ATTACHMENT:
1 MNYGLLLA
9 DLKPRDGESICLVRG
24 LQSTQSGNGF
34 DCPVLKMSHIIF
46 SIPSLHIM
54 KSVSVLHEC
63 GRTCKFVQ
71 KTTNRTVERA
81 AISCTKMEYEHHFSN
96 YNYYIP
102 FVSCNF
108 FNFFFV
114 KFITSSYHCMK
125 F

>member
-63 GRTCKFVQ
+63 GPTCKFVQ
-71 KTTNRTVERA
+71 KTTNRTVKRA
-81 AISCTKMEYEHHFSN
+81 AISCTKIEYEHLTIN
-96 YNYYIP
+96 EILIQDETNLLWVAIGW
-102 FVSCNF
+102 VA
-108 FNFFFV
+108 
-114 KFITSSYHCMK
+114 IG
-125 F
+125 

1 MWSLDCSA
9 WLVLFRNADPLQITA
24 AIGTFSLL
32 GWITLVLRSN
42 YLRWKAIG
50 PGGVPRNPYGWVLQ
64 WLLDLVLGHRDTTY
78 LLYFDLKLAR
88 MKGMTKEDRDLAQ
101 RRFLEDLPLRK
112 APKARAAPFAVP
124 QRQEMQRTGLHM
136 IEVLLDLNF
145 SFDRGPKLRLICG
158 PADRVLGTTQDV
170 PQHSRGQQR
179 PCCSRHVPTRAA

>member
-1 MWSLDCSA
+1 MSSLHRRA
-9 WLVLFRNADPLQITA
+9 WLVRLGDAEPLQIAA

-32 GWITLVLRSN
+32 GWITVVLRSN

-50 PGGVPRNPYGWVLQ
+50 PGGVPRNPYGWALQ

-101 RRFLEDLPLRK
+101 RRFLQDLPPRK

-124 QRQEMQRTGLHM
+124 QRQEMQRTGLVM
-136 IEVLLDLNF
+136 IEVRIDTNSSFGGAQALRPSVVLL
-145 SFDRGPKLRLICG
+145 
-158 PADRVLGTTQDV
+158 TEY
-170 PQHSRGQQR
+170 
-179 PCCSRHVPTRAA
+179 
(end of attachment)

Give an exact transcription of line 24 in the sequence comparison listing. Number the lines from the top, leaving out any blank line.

-102 FVSCNF